Adam Peaty’s world record in the 100 breaststroke today at the British nationals capped off a session in which he was the only person to beat the very tough automatic qualifying times for the world championship team set by British Swimming.
Peaty blazed through the final with a 57.92, beating the world record of 58.46 by Cameron Van Der Burgh swum at the 2012 Olympics. Peaty split 27.04 at 50 meters to put him just three hundredths ahead of Van Der Burgh’s split then churned out a stunning 30.88 to become the first swimmer under 58 seconds. The 20-year-old now owns two long course world records, claiming the 50 breast record in the semifinals of the European championships last summer with a 26.62. Peaty had already owned the world’s fastest time with a 59.04 from earlier this year that now seems fairly pedestrian by his newly-formed standards.
Placing second in the historic race with a time that would be jaw-dropping on its own was Ross Murdoch with a 59.13. Great Britain now celebrates the two fastest men in the world in 2015 in the event.
— Nick Hope (@NickHopeTV) April 17, 2015
After getting touched out in the 100 freestyle after many years of leading the nation in the event, Fran Halsall took the 50 free title with a 24.37. That’s four tenths slower than she swam to set a world textile best to win the Commonwealth Games title last summer, and two hundredths of a second slower than Team GB’s automatic cut of 24.35. Halsall ranks fourth in the world with the swim, and will wait to see if she will get the opportunity to swim at worlds and get on the medal podium again after securing bronze in the event in 2013. Halsall could not be touched in the event, finishing nine tenths ahead of runner-up Lauren Quigley, who posted a 25.22.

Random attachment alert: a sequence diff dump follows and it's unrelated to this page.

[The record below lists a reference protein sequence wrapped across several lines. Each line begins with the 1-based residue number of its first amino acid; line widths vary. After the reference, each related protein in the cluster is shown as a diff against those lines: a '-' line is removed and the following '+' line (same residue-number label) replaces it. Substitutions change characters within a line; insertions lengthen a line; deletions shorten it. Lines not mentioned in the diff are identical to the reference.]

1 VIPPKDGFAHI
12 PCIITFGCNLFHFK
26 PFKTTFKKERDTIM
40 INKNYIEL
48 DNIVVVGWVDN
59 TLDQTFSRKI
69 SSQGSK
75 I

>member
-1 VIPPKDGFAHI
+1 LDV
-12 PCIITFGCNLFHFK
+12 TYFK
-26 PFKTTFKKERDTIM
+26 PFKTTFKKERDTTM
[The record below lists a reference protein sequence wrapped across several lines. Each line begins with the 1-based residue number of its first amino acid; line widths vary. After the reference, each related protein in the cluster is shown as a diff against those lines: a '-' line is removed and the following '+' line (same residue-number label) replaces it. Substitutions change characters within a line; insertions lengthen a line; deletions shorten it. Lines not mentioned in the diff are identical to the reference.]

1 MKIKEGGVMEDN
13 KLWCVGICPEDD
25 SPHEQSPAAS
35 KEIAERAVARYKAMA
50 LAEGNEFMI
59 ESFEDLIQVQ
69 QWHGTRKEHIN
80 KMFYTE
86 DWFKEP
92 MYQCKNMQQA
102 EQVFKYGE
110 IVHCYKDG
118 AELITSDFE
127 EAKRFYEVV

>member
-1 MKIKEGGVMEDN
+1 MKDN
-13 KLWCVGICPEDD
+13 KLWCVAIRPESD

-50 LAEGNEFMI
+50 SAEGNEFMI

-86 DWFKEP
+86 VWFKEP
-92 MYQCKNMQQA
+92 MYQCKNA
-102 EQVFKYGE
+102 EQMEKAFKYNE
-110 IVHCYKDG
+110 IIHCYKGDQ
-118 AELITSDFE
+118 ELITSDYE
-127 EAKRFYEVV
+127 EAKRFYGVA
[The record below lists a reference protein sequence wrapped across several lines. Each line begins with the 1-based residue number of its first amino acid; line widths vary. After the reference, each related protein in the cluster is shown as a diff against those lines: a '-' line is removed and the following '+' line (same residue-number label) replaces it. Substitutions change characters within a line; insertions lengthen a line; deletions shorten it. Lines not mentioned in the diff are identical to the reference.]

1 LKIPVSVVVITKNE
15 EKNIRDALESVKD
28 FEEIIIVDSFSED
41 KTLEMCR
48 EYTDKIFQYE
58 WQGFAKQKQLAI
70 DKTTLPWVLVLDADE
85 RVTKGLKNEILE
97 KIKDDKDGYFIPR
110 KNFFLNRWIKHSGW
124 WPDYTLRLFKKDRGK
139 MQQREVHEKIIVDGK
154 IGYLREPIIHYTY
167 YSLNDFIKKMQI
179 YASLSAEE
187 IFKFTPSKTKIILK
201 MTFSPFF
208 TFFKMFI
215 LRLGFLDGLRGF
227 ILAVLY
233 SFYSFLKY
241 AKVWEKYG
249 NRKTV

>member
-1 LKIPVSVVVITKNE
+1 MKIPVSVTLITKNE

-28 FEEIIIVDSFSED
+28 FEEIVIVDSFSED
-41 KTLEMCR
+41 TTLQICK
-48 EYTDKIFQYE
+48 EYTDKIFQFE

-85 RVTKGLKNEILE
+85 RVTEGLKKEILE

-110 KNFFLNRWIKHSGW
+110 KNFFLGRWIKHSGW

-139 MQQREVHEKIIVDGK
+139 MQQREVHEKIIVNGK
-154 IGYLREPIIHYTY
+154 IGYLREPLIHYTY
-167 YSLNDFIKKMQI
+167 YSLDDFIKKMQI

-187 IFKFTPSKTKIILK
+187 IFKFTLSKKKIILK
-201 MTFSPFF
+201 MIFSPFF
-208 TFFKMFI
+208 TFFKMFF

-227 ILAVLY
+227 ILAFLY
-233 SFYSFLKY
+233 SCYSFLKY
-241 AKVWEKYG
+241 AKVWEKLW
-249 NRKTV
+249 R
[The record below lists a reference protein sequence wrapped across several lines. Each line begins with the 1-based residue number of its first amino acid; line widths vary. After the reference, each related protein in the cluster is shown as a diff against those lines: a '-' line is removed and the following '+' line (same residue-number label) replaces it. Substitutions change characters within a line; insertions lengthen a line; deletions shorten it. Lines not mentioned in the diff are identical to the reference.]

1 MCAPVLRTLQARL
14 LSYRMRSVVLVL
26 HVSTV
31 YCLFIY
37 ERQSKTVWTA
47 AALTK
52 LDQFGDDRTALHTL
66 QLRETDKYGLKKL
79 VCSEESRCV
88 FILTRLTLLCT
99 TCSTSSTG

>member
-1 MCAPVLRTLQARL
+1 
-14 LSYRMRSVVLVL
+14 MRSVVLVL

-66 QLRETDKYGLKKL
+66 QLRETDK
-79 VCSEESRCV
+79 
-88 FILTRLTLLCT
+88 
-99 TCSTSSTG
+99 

Siobhan-Marie O’Connor, who was the top British swimmer at last year’s Commonwealth Games in the 100 fly with a silver medal performance, could only muster third place in tonight’s nationals finals. O’Connor, one day after posting the fastest 200 IM in the world, posted a 58.37 behind the 58.07 by runner-up Jemma Lowe. Winning the event was Rachael Kelly with a 57.72 after posting a 57.71 in prelims that put her fifth in the world but outside the qualifying time of 57.43 that would have automatically put her on the worlds roster.
Ben Proud was the only swimmer under 22 seconds in the men’s 50 free final with a 21.99. He’s tied for sixth in the world with Finland’s Ari-Pekka Liukkonen as only one of seven men under the barrier so far in 2015. As was the case through the session, Proud’s fast time couldn’t approach the British automatic qualifying time of 21.65. Proud is the only swimmer remaining in the previous generation of top British sprinters that included Adam Brown, making way for rising stars Thomas Fannon to finish second with a 22.48 and Andrew Weatheritt to place third with a 22.50.
Dan Wallace, the reigning Commonwealth Games champion in the 400 IM and a 2013 worlds finalist in the event, won tonight with a 4:12.78. That’s not far off the 4:11.20 he swam last year to win at Commonwealths, a big achievement given that he came off the NCAA championships just two weeks ago. He’ll have to wait to see if it’s fast enough to get back to the world championships, as he falls shy of the automatic qualifying time of 4:10.49, which is faster than Wallace’s national record of 4:11.09 from the Commonwealth Games heats. Roberto Pavoni kept pace with Wallace through 250 meters, but fell back to finish second with a 4:14.37. Lewis Smith took third with a 4:18.24.
Sophie Taylor got into the top 15 in the women’s 100 breast world rankings with a 1:07.39. It’s currently 12th with seven swims in the low-1:07 range ahead of her. Sarah Vassey took second with a 1:08.12 ahead of the 1:08.37 by Molly Renshaw.